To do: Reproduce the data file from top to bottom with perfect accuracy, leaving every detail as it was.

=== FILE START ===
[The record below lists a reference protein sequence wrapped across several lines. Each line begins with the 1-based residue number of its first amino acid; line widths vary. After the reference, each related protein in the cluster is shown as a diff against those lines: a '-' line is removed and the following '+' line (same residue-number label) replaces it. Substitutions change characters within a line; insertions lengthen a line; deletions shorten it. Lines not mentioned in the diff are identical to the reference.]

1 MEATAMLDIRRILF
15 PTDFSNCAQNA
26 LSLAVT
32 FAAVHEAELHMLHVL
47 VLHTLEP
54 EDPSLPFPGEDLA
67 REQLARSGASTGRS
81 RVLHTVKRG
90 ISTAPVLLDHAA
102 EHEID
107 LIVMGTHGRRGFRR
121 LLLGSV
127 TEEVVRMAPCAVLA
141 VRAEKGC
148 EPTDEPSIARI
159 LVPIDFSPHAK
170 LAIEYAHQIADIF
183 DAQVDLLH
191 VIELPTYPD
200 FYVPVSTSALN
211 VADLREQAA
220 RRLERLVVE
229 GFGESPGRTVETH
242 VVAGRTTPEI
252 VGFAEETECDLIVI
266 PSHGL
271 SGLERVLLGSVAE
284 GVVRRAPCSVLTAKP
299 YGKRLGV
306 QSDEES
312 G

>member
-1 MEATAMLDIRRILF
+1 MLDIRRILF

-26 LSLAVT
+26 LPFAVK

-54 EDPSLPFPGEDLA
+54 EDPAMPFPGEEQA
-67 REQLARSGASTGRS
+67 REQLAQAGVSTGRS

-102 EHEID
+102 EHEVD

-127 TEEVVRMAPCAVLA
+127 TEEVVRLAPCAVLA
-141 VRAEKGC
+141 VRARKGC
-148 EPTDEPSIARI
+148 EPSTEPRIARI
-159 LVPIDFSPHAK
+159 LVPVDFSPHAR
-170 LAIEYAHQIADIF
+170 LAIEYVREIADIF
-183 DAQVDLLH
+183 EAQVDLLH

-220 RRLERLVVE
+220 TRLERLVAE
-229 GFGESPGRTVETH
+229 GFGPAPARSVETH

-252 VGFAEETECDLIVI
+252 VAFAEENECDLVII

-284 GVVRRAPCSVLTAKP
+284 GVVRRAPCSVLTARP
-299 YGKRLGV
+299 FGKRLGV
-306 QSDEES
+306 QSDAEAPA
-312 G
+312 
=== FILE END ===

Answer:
[The record below lists a reference protein sequence wrapped across several lines. Each line begins with the 1-based residue number of its first amino acid; line widths vary. After the reference, each related protein in the cluster is shown as a diff against those lines: a '-' line is removed and the following '+' line (same residue-number label) replaces it. Substitutions change characters within a line; insertions lengthen a line; deletions shorten it. Lines not mentioned in the diff are identical to the reference.]

1 MEATAMLDIRRILF
15 PTDFSNCAQNA
26 LSLAVT
32 FAAVHEAELHMLHVL
47 VLHTLEP
54 EDPSLPFPGEDLA
67 REQLARSGASTGRS
81 RVLHTVKRG
90 ISTAPVLLDHAA
102 EHEID
107 LIVMGTHGRRGFRR
121 LLLGSV
127 TEEVVRMAPCAVLA
141 VRAEKGC
148 EPTDEPSIARI
159 LVPIDFSPHAK
170 LAIEYAHQIADIF
183 DAQVDLLH
191 VIELPTYPD
200 FYVPVSTSALN
211 VADLREQAA
220 RRLERLVVE
229 GFGESPGRTVETH
242 VVAGRTTPEI
252 VGFAEETECDLIVI
266 PSHGL
271 SGLERVLLGSVAE
284 GVVRRAPCSVLTAKP
299 YGKRLGV
306 QSDEES
312 G

>member
-1 MEATAMLDIRRILF
+1 MLDIRRILF

-26 LSLAVT
+26 LPFAVK

-54 EDPSLPFPGEDLA
+54 EDPAMPFPGEEQA
-67 REQLARSGASTGRS
+67 REQLAQAGVSTGRS

-102 EHEID
+102 EHEVD

-127 TEEVVRMAPCAVLA
+127 TEEVVRLAPCAVLA
-141 VRAEKGC
+141 VRARKGC
-148 EPTDEPSIARI
+148 EPSTEPRIARI
-159 LVPIDFSPHAK
+159 LVPVDFSPHAR
-170 LAIEYAHQIADIF
+170 LAIEYVREIADIF
-183 DAQVDLLH
+183 EAQVDLLH

-220 RRLERLVVE
+220 TRLERLVAE
-229 GFGESPGRTVETH
+229 GFGPAPARSVETH

-252 VGFAEETECDLIVI
+252 VAFAEENECDLVII

-284 GVVRRAPCSVLTAKP
+284 GVVRRAPCSVLTARP
-299 YGKRLGV
+299 FGKRLGV
-306 QSDEES
+306 QSDAEAPA
-312 G
+312 